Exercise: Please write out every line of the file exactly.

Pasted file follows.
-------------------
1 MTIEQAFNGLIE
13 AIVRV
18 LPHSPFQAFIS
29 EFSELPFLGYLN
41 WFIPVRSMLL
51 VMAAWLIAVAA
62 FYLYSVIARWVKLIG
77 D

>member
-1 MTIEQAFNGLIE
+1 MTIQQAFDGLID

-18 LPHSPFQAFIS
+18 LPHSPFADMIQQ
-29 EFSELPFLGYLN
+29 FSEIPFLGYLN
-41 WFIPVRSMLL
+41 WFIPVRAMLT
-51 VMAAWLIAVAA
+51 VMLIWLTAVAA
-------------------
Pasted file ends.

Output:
1 MTIEQAFNGLIE
13 AIVRV
18 LPHSPFQAFIS
29 EFSELPFLGYLN
41 WFIPVRSMLL
51 VMAAWLIAVAA
62 FYLYSVIARWVKLIG
77 D

>member
-1 MTIEQAFNGLIE
+1 MTIQQAFDGLID

-18 LPHSPFQAFIS
+18 LPHSPFADMIQQ
-29 EFSELPFLGYLN
+29 FSEIPFLGYLN
-41 WFIPVRSMLL
+41 WFIPVRAMLT
-51 VMAAWLIAVAA
+51 VMLIWLTAVAA